Why do some workers find themselves permanently disabled when medical evidence suggests they should be able to recover from their injuries? Understanding neuroscience may offer a solution.
"Twenty percent of claims cause 80 percent of pain," says Robert Aurbach, former general counsel of the New Mexico Workers' Compensation Administration.
"These are people who, for no physical reason, have fallen into this morass of disability behavior and become a disabled person to themselves and deal with the world that way. It becomes a habit of mind and behavior that is incredibly hard to fix once it is established," says Aurbach, who is CEO of workers' comp consultancy Uncommon Approach in Albuquerque, N.M., as well as journal editor for the International Association of Industrial Accident Boards and Commissions.
An attorney and researcher, he believes there are clear, scientific explanations for why some injured workers become permanently disabled -- despite medical evidence suggesting their injuries are recoverable. By changing the messages and empowering the injured worker, stakeholders can prevent needless disability.
Roots of Disability Mentality
Disability behavior is learned much like a habit, Aurbach says. The injury itself is not the actual cause of the disability for many injured workers. It has more to do with the myriad factors associated with the injury.
"If economic stress and physical pain from an injury are presented at the same time, the brain has to deal with them at the same time," Aurbach says. "The way the brain deals is by creating a network of neurons that actually wire together."
When the brain experiences thoughts, emotions or physical sensations presented in temporal proximity to each other, it processes them at the same time -- creating this network of connections between the neurons in the brain that are involved.
With time and repetition, this network of neurons strengthens, as physical changes in the connecting structure facilitate quicker and more automatic responses.
"What that does is the genesis of all long-term learning and habit," he says. "It's how you learned to speak without thinking. ... Every complex behavior we learn is learned this way."
Simplified, the injured worker experiencing economic stress may actually feel pain when the economic stress presents because of the temporal association. Pain, he says, has more to do with the brain than the injury.
"The physical stimulus of pain is mechanical but the experience of pain itself is a mix of physical and neurological," Aurbach says. "You feel pain if and when the brain pays attention to it."
In the case of the injured worker who experiences economic stress, that particular trigger "gives you the message to pay attention to your pain," he says.
Eventually, a complex set of triggers creates the network that causes the disability mentality, which becomes the injured worker's new identity.
"Identity is a basic human need and when the identity that has previously been established as a worker is removed, the mind will replace it with something else," he says. "If you try to tell a person who is firmly into their disability, 'Just go back to work,' you are taking away their newly acquired disability identity and not replacing it with anything."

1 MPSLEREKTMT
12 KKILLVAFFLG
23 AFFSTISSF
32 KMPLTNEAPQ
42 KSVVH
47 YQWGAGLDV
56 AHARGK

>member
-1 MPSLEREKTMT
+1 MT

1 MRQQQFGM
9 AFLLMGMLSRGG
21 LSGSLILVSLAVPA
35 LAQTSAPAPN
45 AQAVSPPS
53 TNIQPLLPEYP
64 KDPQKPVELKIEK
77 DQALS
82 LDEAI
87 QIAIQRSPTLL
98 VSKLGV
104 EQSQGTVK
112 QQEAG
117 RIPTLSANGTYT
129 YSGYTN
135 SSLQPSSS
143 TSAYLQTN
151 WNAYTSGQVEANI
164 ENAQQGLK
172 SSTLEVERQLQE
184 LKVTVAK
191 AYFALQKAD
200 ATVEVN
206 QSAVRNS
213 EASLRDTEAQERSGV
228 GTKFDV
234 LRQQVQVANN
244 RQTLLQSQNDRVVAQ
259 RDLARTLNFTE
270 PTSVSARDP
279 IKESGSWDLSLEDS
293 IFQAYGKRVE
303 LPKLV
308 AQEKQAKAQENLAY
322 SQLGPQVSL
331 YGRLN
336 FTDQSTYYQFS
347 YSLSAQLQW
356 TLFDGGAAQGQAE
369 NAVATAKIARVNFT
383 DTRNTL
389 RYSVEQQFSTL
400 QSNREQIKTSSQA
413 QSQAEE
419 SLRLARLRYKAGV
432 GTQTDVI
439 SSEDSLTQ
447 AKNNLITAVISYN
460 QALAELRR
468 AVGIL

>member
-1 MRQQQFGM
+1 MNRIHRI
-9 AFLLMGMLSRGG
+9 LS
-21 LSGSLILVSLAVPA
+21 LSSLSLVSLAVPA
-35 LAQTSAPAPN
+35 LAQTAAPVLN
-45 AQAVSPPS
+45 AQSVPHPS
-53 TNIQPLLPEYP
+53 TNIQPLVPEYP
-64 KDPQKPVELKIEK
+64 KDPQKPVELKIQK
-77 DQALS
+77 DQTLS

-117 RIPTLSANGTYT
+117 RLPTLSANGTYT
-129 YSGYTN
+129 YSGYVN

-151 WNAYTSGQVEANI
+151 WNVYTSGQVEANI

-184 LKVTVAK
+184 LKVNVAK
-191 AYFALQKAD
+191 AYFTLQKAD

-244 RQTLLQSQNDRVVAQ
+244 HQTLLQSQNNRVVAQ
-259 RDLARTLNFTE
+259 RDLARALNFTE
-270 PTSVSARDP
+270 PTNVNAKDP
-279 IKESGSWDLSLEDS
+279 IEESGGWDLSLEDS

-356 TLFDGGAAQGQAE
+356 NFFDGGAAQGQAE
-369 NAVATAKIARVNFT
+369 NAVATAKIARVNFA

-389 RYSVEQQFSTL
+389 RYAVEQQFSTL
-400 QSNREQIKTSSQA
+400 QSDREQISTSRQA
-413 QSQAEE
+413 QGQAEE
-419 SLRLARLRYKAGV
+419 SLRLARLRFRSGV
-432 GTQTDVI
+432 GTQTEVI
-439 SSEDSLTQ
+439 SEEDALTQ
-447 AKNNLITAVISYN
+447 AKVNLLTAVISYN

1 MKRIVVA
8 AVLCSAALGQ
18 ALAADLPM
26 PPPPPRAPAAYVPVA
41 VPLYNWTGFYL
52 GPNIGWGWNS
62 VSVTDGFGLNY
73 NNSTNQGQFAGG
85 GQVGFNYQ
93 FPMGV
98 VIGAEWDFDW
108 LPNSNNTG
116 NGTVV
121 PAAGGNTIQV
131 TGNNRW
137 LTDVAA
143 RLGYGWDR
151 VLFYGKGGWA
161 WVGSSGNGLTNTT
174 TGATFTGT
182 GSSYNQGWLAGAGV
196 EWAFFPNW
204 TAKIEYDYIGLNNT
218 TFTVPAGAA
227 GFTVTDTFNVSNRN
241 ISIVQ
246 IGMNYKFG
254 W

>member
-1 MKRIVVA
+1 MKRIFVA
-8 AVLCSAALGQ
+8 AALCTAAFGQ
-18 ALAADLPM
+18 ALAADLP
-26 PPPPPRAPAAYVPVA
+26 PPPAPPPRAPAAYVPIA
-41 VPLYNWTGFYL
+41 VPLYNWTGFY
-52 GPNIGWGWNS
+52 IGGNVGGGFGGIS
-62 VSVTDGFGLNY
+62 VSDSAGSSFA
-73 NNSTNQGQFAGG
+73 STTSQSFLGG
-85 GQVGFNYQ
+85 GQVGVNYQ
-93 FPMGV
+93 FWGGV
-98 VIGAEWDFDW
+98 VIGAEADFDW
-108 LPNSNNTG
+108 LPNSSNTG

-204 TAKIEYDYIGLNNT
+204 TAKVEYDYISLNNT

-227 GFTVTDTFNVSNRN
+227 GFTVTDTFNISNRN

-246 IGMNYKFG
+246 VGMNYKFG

Control, Fear and Anxiety
One of the most universal triggers for disability is the perceived loss of control over one's environment. Aurbach says virtually everyone who is injured experiences this.
"All your normal routine is put on hold and ... it's all taken away from you in a moment. The sense of loss is profound," he says. "Change of locus of control is a strong predictor of outcome. It changes medical outcomes."
Part of the feeling stems from having other people controlling your daily activities.
In addition to the loss of control, individuals experience fear and anxiety. "You wonder if you are going to get your life back," he says. "You wonder how you will take care of yourself, how you will take care of your bills."
When the injury extends for a while, it creates dependency, feelings of helplessness and disempowerment, anger and relationship difficulties.
"There is no magic bullet" to preventing claims from turning into permanent disabilities. "It's a multiphase attack. But you have to start somewhere," Aurbach says.
The most important thing is to realize that time and repetition are the enemy, and the central concept is loss of control. Preventing injured workers from feeling out of control can be done through a combination of actions.
"Return-to-work is really important," he says, noting that an individual's "identity is hooked in very strong ways with their work."
Additionally, educating the injured worker about the entire claims process can help. Early intervention is also key.
"Early intervention [should] send the message, 'You are still in control of this. This isn't who you are becoming. You are going to get back your life.' Reinforce the thought of control," he says.
Coping skills can help injured workers learn to relax and sleep -- avoiding the sleeplessness that often accompanies injuries.
"The thing to do here in every way, shape or form is reduce the time and repetition, particularly around loss of control," he says.